“Feminism is demonicism. All of our accumulated thoughts and knowledge are steadily being erased by it,” Pena wrote, adding, “Of the movements of our time, it is the most potentially corrosive and radical.  Women and men are not equal. They have immutable characteristics that separate them from each other.” 

In that essay, Pena called for drastic measures to be taken to confront the “great injustice” of former President Trump’s defeat in the 2020 election. Pena also once posted a tweet indicating he attended the January 6, 2021 protests against Trump’s loss that turned violent in Washington D.C.

“They overthrew DJT. The offenders are not criminal defendants, they are enemy combatants that must be placed in Guantanamo Bay, Cuba for the remainder of their natural lives,” Pena wrote. 

Along with his apparent devotion to culture wars and election conspiracy theory rage, Pena also seemed to be animated by some even less mainstream ideas. On his website and Twitter page, Pena promoted the ideas of LaRouche, a noted anti-Semite and conspiracist whose ideology ran all over the map. Specifically, on Twitter, Pena highlighted pages from a LaRouche book that criticized the global influence of various think tanks and the World Wildlife Fund. Pena’s campaign site also linked to an article from LaRouche’s political action committee that railed against “the scourge of globalist empire” and cast former President Trump as having challenged the “anti-human world view” of elite economists. That article also advocated for “developing a permanent human presence on the Moon” as a solution to multiple societal issues.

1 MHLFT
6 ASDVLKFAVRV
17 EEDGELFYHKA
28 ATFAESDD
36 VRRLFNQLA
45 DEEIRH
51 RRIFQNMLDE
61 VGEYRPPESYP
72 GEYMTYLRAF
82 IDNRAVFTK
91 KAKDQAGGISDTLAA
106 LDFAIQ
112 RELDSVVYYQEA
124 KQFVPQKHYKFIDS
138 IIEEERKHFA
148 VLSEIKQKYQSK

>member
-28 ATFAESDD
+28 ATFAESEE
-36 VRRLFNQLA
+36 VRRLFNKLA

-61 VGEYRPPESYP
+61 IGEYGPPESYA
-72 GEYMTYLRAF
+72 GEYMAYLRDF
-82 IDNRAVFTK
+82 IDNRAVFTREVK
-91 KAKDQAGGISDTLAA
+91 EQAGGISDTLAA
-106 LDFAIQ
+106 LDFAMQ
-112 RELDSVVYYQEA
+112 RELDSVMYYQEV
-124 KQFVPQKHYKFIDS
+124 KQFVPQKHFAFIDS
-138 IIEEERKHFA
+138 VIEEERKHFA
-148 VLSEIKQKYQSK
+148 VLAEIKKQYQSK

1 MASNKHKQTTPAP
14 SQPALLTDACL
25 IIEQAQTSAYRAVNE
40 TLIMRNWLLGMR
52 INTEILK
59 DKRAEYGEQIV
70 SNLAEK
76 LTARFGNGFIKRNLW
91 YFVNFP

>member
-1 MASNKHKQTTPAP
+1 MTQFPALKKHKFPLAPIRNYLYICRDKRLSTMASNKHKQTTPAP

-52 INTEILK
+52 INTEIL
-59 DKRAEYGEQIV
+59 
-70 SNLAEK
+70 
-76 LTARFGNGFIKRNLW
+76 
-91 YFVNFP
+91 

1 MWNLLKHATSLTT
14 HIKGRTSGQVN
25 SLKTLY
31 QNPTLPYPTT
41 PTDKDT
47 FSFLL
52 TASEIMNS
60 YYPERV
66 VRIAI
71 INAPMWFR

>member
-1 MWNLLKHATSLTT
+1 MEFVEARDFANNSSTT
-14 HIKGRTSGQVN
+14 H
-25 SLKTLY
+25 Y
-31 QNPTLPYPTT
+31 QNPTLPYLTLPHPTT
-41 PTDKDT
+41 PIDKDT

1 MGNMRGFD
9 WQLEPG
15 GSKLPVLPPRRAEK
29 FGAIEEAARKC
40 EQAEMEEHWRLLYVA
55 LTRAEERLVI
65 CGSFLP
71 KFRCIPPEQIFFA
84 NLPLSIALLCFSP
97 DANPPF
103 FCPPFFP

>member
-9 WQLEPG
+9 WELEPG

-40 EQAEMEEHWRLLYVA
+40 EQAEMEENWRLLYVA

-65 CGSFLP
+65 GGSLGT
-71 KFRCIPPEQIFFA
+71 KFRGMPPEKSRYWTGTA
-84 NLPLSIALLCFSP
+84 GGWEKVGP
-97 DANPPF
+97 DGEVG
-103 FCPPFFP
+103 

Pena wasn’t solely focused on the world of the demonic. Like the LaRouche acolytes, he also had an eye towards outer space and was eager to see moon colonies. In one November 2022 tweet where he attacked Stansbury for claiming to be “PRO-SCIENCE.” In that message, he framed abortion as an obstacle that would prevent the spread of civilization to other planets. 

“I disagree. We need a global population of ten billion people in order to have the proper division of labor so we can colonize the moon and Mars, but you are highly focused on helping abort 890,000 babies a year, in the U.S,” Pena wrote adding, “You are anti science.”

TPM’s Kaila Philo contributed reporting.